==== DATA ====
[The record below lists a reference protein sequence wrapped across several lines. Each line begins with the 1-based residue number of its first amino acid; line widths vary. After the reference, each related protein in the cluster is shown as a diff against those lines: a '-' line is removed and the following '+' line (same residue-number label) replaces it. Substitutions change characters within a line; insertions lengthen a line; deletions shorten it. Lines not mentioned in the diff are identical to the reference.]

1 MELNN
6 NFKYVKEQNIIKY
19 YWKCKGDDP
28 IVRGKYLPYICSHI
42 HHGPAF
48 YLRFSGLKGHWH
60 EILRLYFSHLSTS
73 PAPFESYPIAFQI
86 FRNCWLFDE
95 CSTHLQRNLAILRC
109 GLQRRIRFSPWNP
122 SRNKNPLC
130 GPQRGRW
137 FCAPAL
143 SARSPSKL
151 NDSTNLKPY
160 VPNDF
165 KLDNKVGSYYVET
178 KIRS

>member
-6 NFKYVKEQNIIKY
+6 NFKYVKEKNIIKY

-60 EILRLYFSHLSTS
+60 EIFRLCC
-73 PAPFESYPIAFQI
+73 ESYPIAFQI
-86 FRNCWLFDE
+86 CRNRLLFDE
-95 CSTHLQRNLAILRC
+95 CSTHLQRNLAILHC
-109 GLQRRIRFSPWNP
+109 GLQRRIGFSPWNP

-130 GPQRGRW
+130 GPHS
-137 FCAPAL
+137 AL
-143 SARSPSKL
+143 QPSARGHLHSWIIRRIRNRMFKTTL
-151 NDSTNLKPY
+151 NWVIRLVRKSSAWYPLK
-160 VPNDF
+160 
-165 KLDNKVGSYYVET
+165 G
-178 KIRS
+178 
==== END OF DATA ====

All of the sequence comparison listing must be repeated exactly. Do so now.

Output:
[The record below lists a reference protein sequence wrapped across several lines. Each line begins with the 1-based residue number of its first amino acid; line widths vary. After the reference, each related protein in the cluster is shown as a diff against those lines: a '-' line is removed and the following '+' line (same residue-number label) replaces it. Substitutions change characters within a line; insertions lengthen a line; deletions shorten it. Lines not mentioned in the diff are identical to the reference.]

1 MELNN
6 NFKYVKEQNIIKY
19 YWKCKGDDP
28 IVRGKYLPYICSHI
42 HHGPAF
48 YLRFSGLKGHWH
60 EILRLYFSHLSTS
73 PAPFESYPIAFQI
86 FRNCWLFDE
95 CSTHLQRNLAILRC
109 GLQRRIRFSPWNP
122 SRNKNPLC
130 GPQRGRW
137 FCAPAL
143 SARSPSKL
151 NDSTNLKPY
160 VPNDF
165 KLDNKVGSYYVET
178 KIRS

>member
-6 NFKYVKEQNIIKY
+6 NFKYVKEKNIIKY

-60 EILRLYFSHLSTS
+60 EIFRLCC
-73 PAPFESYPIAFQI
+73 ESYPIAFQI
-86 FRNCWLFDE
+86 CRNRLLFDE
-95 CSTHLQRNLAILRC
+95 CSTHLQRNLAILHC
-109 GLQRRIRFSPWNP
+109 GLQRRIGFSPWNP

-130 GPQRGRW
+130 GPHS
-137 FCAPAL
+137 AL
-143 SARSPSKL
+143 QPSARGHLHSWIIRRIRNRMFKTTL
-151 NDSTNLKPY
+151 NWVIRLVRKSSAWYPLK
-160 VPNDF
+160 
-165 KLDNKVGSYYVET
+165 G
-178 KIRS
+178 